There’s a loophole in OSFI’s new stress test rules

The nation’s banking regulator, the Office of the Superintendent of Financial Institutions (OSFI), issued the final version of Guideline B-20 on October 17. While the new rules are designed to ensure that homebuyers in the uninsured mortgage market can withstand rising interest rates, some industry sources say it contains a loophole that lenders could exploit to qualify more mortgages.

The finalized guidelines would force low-ratio borrowers to qualify based on either the Bank of Canada five-year posted rate or two percentage points above their contract. Both measures mean that consumers should qualify for smaller loans.

However, mortgage experts are now pointing out that OSFI failed to regulate the length of the amortization used in the qualifying calculation, which involves ensuring that only a certain percentage of the borrower’s monthly household income would be dedicated to housing costs.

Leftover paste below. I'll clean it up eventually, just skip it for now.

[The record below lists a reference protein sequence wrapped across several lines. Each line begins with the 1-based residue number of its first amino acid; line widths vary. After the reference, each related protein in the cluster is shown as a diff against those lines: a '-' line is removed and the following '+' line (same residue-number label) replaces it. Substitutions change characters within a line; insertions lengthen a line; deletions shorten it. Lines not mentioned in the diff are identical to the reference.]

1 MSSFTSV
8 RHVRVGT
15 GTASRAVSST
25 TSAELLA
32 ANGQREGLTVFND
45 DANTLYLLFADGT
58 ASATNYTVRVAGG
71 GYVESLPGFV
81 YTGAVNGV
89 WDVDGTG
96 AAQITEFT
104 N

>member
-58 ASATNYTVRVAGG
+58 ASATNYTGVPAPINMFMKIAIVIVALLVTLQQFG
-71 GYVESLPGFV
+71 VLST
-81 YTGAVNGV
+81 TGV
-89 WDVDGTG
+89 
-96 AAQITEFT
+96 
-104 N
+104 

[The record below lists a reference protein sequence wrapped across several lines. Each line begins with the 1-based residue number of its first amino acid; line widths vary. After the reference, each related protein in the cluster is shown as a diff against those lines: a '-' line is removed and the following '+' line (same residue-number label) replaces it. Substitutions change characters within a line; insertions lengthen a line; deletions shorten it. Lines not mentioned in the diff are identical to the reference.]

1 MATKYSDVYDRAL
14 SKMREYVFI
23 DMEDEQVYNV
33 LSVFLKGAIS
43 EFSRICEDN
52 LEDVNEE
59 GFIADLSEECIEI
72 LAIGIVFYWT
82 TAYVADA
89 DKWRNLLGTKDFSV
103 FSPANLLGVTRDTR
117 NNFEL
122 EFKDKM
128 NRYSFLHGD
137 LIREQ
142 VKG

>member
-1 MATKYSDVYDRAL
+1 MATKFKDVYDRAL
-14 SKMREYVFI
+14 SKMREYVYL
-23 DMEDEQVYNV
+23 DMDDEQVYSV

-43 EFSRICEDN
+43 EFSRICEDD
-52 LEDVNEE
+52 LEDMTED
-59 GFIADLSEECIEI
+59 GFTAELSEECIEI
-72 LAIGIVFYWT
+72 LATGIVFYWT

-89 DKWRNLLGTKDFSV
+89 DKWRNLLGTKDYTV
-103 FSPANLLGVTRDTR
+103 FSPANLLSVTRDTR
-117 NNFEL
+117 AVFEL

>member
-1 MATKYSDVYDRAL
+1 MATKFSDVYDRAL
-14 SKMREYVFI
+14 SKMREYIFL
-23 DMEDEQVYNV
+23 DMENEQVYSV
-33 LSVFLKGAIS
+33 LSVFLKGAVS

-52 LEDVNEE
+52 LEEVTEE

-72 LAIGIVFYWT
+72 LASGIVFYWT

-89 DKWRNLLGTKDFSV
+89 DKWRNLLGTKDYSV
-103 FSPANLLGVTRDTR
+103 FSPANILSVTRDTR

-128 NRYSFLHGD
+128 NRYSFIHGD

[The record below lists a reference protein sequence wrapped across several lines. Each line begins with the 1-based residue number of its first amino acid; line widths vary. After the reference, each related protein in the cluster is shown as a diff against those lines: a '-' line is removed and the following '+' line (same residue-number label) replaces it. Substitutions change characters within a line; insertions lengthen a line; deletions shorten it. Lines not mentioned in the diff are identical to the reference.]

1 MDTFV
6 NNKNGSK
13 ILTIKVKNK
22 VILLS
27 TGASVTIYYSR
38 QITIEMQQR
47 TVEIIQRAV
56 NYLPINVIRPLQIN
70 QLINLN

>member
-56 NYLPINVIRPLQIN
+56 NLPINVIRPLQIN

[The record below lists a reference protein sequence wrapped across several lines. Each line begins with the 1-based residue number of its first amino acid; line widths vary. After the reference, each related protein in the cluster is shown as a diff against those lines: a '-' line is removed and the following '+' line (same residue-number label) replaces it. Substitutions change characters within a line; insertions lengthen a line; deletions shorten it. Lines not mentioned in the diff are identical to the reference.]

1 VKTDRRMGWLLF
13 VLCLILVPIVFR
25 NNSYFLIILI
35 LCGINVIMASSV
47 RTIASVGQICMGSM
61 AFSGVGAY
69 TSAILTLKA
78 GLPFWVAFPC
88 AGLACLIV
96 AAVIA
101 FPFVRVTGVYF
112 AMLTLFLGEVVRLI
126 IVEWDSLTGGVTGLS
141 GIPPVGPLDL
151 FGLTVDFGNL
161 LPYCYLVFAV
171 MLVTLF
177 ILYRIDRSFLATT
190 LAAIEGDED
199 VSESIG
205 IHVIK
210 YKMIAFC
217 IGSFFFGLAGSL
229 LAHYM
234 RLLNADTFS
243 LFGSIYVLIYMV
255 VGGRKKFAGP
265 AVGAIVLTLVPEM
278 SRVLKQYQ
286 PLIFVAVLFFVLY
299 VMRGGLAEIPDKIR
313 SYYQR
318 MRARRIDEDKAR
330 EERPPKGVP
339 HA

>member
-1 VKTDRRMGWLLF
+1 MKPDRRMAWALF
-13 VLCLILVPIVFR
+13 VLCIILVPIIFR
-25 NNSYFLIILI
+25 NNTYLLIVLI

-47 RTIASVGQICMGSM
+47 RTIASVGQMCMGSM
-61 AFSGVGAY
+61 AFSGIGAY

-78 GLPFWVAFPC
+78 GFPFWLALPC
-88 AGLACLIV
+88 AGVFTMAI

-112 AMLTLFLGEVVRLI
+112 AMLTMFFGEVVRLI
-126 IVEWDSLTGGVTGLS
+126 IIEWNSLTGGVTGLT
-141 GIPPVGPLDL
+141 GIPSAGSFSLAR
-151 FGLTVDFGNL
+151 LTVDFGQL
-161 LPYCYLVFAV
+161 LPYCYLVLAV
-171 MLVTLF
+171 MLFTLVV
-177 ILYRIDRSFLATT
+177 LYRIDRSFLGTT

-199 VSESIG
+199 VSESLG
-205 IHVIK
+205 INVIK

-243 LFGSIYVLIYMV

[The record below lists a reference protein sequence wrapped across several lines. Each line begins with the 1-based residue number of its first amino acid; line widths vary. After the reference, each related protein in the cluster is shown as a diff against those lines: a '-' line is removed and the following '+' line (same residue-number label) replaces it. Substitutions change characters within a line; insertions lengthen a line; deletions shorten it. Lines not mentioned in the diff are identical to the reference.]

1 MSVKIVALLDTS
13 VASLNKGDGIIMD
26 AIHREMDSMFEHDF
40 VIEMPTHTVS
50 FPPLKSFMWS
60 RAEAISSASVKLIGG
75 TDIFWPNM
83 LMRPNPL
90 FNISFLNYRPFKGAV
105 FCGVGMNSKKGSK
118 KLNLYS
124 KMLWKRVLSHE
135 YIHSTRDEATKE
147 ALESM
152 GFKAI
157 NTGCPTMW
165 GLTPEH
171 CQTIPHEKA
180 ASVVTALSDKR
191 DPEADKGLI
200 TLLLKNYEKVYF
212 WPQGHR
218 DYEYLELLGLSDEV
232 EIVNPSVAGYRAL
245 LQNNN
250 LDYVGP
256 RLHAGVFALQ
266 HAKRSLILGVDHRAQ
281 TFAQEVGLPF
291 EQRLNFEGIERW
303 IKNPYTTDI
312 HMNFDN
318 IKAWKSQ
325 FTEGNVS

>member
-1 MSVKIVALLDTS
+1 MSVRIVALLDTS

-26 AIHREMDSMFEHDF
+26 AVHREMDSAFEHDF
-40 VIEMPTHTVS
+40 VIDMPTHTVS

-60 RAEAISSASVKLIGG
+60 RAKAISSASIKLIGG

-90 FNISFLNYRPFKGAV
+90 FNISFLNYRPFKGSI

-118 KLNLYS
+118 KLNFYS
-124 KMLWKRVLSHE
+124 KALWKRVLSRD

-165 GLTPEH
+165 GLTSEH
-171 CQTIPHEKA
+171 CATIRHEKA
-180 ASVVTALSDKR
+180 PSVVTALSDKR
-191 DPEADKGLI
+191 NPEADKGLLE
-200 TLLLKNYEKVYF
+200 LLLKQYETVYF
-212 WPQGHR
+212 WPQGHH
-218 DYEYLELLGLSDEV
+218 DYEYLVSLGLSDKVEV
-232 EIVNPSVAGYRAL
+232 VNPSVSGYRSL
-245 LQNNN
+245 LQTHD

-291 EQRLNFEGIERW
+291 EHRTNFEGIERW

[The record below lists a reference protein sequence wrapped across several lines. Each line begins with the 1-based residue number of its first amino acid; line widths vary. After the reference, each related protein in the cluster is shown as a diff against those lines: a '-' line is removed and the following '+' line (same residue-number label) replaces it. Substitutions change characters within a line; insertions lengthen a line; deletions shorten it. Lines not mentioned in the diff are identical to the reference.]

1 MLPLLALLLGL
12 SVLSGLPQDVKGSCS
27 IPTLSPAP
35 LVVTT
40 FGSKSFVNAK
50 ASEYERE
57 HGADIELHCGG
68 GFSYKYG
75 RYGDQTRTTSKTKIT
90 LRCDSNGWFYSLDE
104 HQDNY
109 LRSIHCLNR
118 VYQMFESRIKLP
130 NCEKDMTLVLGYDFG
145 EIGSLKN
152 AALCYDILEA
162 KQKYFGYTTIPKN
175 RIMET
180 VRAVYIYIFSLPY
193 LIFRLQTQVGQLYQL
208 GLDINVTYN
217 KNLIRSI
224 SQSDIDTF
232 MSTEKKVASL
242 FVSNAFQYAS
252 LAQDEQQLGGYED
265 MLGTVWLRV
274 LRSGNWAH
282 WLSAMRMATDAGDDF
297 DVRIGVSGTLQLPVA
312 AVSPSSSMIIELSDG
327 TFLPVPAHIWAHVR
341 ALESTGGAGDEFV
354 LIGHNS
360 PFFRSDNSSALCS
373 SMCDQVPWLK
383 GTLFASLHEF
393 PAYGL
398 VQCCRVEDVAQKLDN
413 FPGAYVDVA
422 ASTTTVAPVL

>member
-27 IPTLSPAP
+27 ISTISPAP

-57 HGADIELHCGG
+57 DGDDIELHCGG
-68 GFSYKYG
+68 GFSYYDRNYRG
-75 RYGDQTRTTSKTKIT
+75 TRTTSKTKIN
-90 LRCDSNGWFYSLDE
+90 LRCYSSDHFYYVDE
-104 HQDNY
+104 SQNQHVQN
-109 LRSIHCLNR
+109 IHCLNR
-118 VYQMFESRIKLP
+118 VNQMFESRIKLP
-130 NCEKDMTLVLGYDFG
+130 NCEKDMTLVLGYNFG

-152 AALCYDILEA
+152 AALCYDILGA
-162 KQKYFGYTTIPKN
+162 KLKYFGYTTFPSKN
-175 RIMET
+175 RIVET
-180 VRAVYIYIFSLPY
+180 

An extended amortization period reduces the monthly payment at a given interest rate. This means loan providers could extend amortizations from 25 years to 35 years, potentially creating a smaller monthly payment that would qualify more homebuyers.

“You can increase the amortization and clearly you can go longer,” a source told the Financial Post. But the source did not expect the major banks to take advantage of the loophole. “This was done to release some of the pressure [from increased stress testing].”

The real estate industry has been lobbying for some last-minute changes to Guideline B-20, and the financial regulator said it has received more than 200 submissions from federally regulated financial institutions, financial industry associations, and other organizations active in the mortgage market. The general public has also submitted their petitions.

A report from Toronto-Dominion Bank said OSFI’s stress test will likely further slow housing market activity, dampening demand by 5% to 10% once implemented on January 1, 2018.  
 

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